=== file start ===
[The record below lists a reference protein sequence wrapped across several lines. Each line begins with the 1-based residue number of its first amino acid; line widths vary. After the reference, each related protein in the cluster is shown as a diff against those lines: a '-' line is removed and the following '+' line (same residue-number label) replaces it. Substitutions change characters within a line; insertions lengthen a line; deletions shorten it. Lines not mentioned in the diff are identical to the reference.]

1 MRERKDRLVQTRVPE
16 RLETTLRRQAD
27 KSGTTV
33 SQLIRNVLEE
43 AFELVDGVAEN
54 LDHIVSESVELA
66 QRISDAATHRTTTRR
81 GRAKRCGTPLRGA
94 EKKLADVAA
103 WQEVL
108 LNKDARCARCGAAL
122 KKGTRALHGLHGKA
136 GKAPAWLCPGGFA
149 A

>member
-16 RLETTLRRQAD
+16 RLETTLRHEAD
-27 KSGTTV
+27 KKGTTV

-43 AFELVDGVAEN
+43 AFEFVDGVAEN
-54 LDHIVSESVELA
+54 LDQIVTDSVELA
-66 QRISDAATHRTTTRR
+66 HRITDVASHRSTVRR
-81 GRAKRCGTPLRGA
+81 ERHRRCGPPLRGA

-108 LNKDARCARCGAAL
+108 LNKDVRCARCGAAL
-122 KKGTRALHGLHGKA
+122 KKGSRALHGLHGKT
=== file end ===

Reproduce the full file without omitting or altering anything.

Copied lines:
[The record below lists a reference protein sequence wrapped across several lines. Each line begins with the 1-based residue number of its first amino acid; line widths vary. After the reference, each related protein in the cluster is shown as a diff against those lines: a '-' line is removed and the following '+' line (same residue-number label) replaces it. Substitutions change characters within a line; insertions lengthen a line; deletions shorten it. Lines not mentioned in the diff are identical to the reference.]

1 MRERKDRLVQTRVPE
16 RLETTLRRQAD
27 KSGTTV
33 SQLIRNVLEE
43 AFELVDGVAEN
54 LDHIVSESVELA
66 QRISDAATHRTTTRR
81 GRAKRCGTPLRGA
94 EKKLADVAA
103 WQEVL
108 LNKDARCARCGAAL
122 KKGTRALHGLHGKA
136 GKAPAWLCPGGFA
149 A

>member
-16 RLETTLRRQAD
+16 RLETTLRHEAD
-27 KSGTTV
+27 KKGTTV

-43 AFELVDGVAEN
+43 AFEFVDGVAEN
-54 LDHIVSESVELA
+54 LDQIVTDSVELA
-66 QRISDAATHRTTTRR
+66 HRITDVASHRSTVRR
-81 GRAKRCGTPLRGA
+81 ERHRRCGPPLRGA

-108 LNKDARCARCGAAL
+108 LNKDVRCARCGAAL
-122 KKGTRALHGLHGKA
+122 KKGSRALHGLHGKT